Observing the renewable energy transition from a European perspective

Archive for the category “shipping”

Inland Ship Anthonie to be Retrofitted for Hydrogen

Dutch infrastructure minister Cora van Nieuwenhuizen announcing the go ahead for retrofitting the inland ship “Anthonie” for hydrogen. The ship transports salt from Delfzijl to Rotterdam.

Hydrogen to power inland vessels: to boost this development, Minister Van Nieuwenhuizen is earmarking 4 million euros for the construction, development, and launch of the Netherlands’ first hydrogen powered inland cargo ship… By 2050, the Dutch inland shipping sector must be zero-emission. The new inland vessel is expected to be launched by 2023.

[] – Minister facilitates construction of hydrogen vessel
[] – Vessel Propelled by Green Hydrogen
[deepresource] – Dutch Hydrogen Ship Anthonie

First Electric Container Ship Picks Up Service

An 80 m, 120 TEU container ship, powered by batteries, has started service in a Norwegian fjord. Eventually, the ship will be operating autonomously.

[] – MV Yara Birkeland

Ørsted Into Green Methanol for Shipping

Offshore wind developer Ørsted of Denmark and Swedish green ammonia company Liquid Wind are teaming up to integrate the wind business of Ørsted with the ammonia production of Liquid Wind and apply the resulting produce into clean shipping.

[] – Liquid Wind partners with Ørsted to produce green electro-fuel in large-scale eMethanol project in Sweden
[] – Ørsted joins Liquid Wind on FlagshipONE e-methanol project
[] – Orsted takes big stake in pioneering e-methanol plant to turn shipping greener
[] – Liquid Wind corporate site

Making a living from a Freighter Sailing Ship

German NDR documentary, no subs

Shipping is considered to be a major contributor to air pollution. The world’s fleet of around 90,000 ships burns around 370 million tons of fuel per year and blows 20 million tons of sulfur oxide into the air. Container ships, oil tankers, freighters and cruise ships run on the cheapest heavy diesel oil, the most toxic fuel available. New environmental standards are only slowly becoming established.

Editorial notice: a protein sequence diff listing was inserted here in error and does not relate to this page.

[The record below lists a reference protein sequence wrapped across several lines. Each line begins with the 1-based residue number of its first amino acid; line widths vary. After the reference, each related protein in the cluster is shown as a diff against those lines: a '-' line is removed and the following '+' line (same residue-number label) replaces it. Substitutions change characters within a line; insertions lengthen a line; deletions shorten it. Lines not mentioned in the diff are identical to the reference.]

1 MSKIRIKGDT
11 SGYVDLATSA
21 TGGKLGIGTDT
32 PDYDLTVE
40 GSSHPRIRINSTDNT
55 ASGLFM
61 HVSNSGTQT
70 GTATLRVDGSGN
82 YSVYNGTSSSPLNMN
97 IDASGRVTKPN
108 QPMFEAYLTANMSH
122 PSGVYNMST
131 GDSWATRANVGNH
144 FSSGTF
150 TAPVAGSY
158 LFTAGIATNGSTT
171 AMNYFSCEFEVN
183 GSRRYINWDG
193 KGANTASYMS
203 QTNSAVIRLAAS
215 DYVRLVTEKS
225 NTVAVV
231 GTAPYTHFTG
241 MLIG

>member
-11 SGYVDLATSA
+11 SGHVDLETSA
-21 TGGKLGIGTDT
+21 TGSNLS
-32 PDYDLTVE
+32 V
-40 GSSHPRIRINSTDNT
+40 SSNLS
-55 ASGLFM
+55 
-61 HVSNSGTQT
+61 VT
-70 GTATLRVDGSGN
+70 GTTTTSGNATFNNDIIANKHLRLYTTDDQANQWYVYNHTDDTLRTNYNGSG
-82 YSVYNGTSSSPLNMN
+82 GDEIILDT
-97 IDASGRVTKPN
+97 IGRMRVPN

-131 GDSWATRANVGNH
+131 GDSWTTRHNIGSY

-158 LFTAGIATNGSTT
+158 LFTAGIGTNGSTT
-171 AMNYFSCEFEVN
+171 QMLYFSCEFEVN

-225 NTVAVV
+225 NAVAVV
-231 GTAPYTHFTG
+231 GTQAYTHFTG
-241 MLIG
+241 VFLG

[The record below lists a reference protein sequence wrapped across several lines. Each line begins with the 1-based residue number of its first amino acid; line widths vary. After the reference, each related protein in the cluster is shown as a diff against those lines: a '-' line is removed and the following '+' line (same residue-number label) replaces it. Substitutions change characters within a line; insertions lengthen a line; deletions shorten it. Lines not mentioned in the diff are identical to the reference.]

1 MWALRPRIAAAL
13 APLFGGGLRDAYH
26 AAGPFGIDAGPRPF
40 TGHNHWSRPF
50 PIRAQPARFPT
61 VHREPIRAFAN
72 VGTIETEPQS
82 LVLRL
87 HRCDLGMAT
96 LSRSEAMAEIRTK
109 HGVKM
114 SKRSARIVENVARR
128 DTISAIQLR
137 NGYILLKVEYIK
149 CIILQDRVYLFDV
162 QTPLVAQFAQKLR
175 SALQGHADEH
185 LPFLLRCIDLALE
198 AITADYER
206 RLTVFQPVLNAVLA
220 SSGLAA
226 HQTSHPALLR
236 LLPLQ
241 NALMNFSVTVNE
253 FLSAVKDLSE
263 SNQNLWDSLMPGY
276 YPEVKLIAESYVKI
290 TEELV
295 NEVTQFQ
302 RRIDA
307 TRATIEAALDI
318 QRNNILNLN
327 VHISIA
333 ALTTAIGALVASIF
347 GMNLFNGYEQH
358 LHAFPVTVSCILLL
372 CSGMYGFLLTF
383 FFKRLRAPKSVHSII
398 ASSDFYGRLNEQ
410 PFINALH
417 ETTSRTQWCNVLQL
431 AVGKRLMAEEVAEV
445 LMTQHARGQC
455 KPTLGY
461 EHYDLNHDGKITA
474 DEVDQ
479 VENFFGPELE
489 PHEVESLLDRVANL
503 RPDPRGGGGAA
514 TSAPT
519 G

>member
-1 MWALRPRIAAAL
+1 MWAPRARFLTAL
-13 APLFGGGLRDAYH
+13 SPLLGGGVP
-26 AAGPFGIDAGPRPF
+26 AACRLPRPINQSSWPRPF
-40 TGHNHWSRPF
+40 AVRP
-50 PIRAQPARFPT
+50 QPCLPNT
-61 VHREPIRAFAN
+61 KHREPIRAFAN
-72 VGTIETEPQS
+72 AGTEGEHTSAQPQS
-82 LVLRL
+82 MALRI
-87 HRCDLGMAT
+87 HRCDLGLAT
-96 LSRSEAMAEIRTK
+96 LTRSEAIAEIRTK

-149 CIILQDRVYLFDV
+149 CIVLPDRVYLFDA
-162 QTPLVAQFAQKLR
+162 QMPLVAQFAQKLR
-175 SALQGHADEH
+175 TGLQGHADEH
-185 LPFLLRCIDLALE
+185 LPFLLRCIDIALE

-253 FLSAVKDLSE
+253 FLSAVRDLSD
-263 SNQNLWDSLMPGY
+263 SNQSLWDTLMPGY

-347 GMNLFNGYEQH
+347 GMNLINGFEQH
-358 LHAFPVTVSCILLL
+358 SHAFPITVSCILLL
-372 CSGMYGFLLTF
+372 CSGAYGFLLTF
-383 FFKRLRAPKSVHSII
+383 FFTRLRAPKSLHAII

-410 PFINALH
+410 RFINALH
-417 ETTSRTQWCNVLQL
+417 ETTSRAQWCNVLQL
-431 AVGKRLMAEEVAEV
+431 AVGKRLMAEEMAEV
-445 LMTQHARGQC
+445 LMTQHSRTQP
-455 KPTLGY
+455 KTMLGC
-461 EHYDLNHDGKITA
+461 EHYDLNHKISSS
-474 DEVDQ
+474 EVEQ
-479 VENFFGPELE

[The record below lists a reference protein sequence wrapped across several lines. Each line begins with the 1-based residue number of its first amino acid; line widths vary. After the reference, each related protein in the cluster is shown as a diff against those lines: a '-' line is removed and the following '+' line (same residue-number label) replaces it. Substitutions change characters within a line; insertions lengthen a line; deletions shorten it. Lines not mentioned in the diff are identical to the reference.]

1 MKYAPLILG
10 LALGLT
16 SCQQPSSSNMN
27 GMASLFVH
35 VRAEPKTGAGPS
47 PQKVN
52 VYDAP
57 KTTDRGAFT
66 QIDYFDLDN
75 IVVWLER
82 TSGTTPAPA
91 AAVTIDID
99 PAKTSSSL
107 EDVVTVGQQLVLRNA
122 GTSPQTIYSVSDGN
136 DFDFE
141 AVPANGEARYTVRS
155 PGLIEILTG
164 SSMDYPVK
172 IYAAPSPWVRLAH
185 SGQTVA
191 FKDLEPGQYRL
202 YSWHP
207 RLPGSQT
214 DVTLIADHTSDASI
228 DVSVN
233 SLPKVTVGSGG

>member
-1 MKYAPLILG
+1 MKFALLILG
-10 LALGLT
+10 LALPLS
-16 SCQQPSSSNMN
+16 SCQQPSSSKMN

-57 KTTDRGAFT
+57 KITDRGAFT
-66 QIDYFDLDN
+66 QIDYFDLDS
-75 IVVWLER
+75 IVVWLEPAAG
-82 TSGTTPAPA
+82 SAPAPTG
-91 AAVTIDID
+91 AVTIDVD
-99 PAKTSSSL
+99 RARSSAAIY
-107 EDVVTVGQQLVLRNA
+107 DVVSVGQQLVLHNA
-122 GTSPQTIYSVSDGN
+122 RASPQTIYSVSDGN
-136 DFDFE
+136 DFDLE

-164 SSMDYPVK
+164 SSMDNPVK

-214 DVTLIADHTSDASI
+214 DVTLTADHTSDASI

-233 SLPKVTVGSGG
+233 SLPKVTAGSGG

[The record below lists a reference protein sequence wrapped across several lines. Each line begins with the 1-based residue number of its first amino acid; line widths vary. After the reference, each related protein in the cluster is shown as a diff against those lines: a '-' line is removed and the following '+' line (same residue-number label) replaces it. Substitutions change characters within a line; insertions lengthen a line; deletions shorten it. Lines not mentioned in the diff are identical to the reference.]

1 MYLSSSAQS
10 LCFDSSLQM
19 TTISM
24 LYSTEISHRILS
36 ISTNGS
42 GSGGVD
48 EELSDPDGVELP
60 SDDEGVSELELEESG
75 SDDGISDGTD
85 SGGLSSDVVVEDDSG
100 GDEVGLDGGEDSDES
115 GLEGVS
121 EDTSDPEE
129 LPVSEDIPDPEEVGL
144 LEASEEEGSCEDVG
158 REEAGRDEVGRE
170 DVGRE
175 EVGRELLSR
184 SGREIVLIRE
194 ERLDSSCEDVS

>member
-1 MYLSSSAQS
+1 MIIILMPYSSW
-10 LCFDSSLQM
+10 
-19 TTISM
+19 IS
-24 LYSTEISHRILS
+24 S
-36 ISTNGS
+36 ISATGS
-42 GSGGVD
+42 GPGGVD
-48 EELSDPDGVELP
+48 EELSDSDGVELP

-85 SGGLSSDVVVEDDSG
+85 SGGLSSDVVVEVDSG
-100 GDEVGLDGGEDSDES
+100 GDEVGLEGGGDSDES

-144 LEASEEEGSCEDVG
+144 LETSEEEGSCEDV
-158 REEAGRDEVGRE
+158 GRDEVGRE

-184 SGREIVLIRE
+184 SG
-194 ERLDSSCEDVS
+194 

Captain Cornelius Bockermann from Elsfleth in Lower Saxony wanted to do something about it. Now, he relies on cargo shipping, environmentally friendly, under sails.

Two years ago the “Avontuur”, his converted gaff schooner, set sail from home port Elsfleth for the first time. Since then, the sailor has crossed the Atlantic several times with a crew of volunteers and a professional seamanship. The old trade routes are reused for sailing. In the Caribbean, coffee, cocoa and rum are loaded, sometimes in an adventurous way.

“The water was often up to our necks, but this freighter, the” Avontuur “, does not drown,” says Captain Cornelius Bockermann. All the less since the industrialist Hans Georg Näder from Duderstadt in Lower Saxony got into the business. Now the captain has a tailwind with his “Avontuur”. The two men who are enthusiastic about their sailing dream of a cargo sailing fleet.

“Die Nordstory” accompanies the enthusiastic Lower Saxon sailor and his crew on a trip, has seen him and his supporters during setbacks, and shows experiences of success during their adventures.

[] – Sailing Ships Hauling Cargo in 2021
[deepresource] – Why Wind Power Ships May Be The Future of Transportation

The “Avontuur” (Dutch for “Adventure”), is a 44 m long two-masted, gaff-rigged schooner, built in 1920 in the Netherlands.

Why Wind Power Ships May Be The Future of Transportation

YouTube text:

Why Wind Power Ships May Be The Future of Transportation. Shipping currently accounts for almost 3% of global carbon emissions. In order to hit global net-zero targets by 2050 solutions like biofuel, green hydrogen and blue hydrogen, as well as ammonia have been held up as alternatives to fossil fuels to be used in ships. But what if we could go back to the early stages of shipping, where the wind was used for sailing, but using current and upcoming technology? Could a wind power ship blow past biofuels and hydrogen as the best pathway to decarbonize shipping?

It will be difficult to find a country more receptive to this future technological possibility than the Netherlands. Four centuries of global shipping based on wind-power has been sunk deep into Dutch industrial DNA.